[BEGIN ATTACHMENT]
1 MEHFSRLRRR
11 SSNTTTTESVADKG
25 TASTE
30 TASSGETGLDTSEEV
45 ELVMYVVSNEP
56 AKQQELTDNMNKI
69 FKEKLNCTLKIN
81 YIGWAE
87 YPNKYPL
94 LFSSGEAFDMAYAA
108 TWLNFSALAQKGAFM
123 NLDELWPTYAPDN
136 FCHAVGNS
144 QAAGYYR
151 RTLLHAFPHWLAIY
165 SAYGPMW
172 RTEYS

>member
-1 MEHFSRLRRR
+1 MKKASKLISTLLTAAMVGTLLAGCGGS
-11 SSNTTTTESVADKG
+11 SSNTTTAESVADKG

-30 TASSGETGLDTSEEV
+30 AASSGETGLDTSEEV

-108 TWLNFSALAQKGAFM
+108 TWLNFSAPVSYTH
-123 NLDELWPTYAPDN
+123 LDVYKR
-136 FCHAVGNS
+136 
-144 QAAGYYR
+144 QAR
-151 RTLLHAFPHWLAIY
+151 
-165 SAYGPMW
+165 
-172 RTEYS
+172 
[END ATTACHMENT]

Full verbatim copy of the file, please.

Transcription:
1 MEHFSRLRRR
11 SSNTTTTESVADKG
25 TASTE
30 TASSGETGLDTSEEV
45 ELVMYVVSNEP
56 AKQQELTDNMNKI
69 FKEKLNCTLKIN
81 YIGWAE
87 YPNKYPL
94 LFSSGEAFDMAYAA
108 TWLNFSALAQKGAFM
123 NLDELWPTYAPDN
136 FCHAVGNS
144 QAAGYYR
151 RTLLHAFPHWLAIY
165 SAYGPMW
172 RTEYS

>member
-1 MEHFSRLRRR
+1 MKKASKLISTLLTAAMVGTLLAGCGGS
-11 SSNTTTTESVADKG
+11 SSNTTTAESVADKG

-30 TASSGETGLDTSEEV
+30 AASSGETGLDTSEEV

-108 TWLNFSALAQKGAFM
+108 TWLNFSAPVSYTH
-123 NLDELWPTYAPDN
+123 LDVYKR
-136 FCHAVGNS
+136 
-144 QAAGYYR
+144 QAR
-151 RTLLHAFPHWLAIY
+151 
-165 SAYGPMW
+165 
-172 RTEYS
+172 